Get to Stepping
There were about five or twenty of us at any given point. Our numbers and makeup shifted throughout the night, as was our way. We were kids dressed in army-surplus paratrooper pants, heavy boots, and assorted punk rock band-shirts. We all had our mohawks up that night. My own mohawk was over a foot tall at the time, and not nearly the most ridiculous of the bunch. Mohawks up is a special occasion, because getting a proper fan to stand up straight is a lot of work. Usually we just let them flop in front our face like the Misfits or maybe off to the side like surfers. Kids are silly, but such silliness is meaningful at the time.
We went to the WaWa on Fifth, which is a diner now, but it definitely used to be the WaWa where all the punk rockers rendezvoused. We bought a half-gallon of Breyer's vanilla ice cream and stole a 3-liter bottle of cola. In our hurry to steal some pop we didn't grab any cups. Or bowls. Or napkins. Or spoons. We tried eating the ice cream as though it were a communal tub of poi. We scooped it up with our fingers and made a royal mess of things. This devolved into a good-natured ice cream brawl. The ice cream was what we used to put our mohawks up. They call that product these days. Back then we weren't so fancy and just called it dessert. Whatever you call it, it works really well for mohawks, except you might get ants.
Some adult with boundary issues bought us booze. I don't remember who. We drank the booze. It was invigorating. By the time we had tired of the festivities and decided to wander home there were only four of five of us left standing. We'd been in at least two street fights and a couple of police foot chases. One of the fights was with some locals slinking off Bainbridge on the prowl for trouble, which they found. Another involved a NAZI skinhead and I agreeing we each didn't like the looks of the other and ought to pummel one another over the matter. He had knuckle dusters, I had sharp rings. I won that one by a decisive knockout, but those brass knuckles definitely put a hurt on me. I may still have bruises from that night.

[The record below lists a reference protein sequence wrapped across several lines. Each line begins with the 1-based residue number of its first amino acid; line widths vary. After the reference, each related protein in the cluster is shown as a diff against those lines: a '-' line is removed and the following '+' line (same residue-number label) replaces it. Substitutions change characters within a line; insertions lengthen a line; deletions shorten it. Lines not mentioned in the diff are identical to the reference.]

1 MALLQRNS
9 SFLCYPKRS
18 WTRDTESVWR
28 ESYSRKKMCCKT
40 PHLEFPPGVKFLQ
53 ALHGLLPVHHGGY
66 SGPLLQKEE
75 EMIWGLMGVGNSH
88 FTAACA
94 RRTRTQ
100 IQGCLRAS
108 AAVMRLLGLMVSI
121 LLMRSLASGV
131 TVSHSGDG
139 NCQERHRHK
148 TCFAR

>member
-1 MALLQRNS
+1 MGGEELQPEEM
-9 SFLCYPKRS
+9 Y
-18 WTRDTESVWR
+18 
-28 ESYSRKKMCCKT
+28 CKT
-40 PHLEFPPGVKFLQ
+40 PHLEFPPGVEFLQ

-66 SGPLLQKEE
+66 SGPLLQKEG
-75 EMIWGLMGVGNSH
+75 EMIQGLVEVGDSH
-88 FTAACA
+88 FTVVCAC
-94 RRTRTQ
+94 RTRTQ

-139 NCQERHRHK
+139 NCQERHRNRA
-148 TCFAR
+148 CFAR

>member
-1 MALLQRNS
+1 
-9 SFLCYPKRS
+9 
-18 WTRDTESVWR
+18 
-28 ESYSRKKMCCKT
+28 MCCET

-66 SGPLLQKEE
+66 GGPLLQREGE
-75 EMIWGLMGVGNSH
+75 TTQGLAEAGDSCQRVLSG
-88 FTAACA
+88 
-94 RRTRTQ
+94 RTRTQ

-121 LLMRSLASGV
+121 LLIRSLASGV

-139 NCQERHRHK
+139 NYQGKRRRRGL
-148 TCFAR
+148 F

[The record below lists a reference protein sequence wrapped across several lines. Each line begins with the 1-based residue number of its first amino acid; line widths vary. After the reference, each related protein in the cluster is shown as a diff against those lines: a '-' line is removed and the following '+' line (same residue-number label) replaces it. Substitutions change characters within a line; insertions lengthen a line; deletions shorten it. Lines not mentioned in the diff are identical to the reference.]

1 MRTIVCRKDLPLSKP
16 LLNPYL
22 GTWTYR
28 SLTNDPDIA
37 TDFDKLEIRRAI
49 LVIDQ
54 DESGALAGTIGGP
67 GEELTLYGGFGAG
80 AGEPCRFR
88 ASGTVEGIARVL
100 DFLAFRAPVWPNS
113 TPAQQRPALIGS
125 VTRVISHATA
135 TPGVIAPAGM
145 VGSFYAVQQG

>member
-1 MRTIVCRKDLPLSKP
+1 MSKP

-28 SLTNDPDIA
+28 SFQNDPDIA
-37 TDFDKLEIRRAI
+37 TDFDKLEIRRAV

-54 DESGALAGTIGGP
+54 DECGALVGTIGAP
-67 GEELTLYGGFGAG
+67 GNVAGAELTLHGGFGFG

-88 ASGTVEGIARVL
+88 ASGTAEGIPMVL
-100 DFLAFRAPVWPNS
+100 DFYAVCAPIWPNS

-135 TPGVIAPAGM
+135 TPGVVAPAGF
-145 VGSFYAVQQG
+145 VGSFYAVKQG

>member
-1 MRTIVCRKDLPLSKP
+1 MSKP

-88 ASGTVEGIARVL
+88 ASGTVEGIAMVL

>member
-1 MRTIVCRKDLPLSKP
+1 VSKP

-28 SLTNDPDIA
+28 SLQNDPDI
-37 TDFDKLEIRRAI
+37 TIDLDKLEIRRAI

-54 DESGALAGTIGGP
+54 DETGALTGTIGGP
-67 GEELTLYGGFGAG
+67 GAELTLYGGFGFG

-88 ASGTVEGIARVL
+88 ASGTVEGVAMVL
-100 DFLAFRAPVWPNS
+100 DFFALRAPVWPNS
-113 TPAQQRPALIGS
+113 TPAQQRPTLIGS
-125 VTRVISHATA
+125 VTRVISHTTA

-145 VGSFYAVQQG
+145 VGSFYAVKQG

As we made way our back to the various bus stops and subway stations that would carry us home to our concerned families, we crossed by Washington Square park. That's when a ruckus came along. There were at least 30 of them running through the park. They were smashing everything and everyone in their path—and they were headed right for us. As the wolf pack crossed 6th it became obvious we weren't going to escape. They got to P__ first. A couple of guys struck him about the head and threw him down like a rag doll. P__ was built like a tank. Seeing him fall so quickly was demoralizing. The next attackers in line snatched up garbage bags from the sidewalk and smashed them over P__ while he was curled up in a defensive fetal position. Things were going poorly so far and plenty more attackers were coming our way.
For my part, I cracked my 40 bottle on that low, rounded brick wall in front of Independence Place, wasting my beer but leaving me with enough sharp glass to strike up a conversation. Broken bottle in hand, I ran back into the fray and took up a position standing over P__, who was still on the ground and not moving, aside from the sporadic twitching unconscious people enjoy. Fortunately, the sparkly knife-edge of a broken bottle was enough to discourage any further assault, as the rest of their lot ran past us with hardly a third look.
That was 30 years ago. Time flies when you're not having nearly as much fun.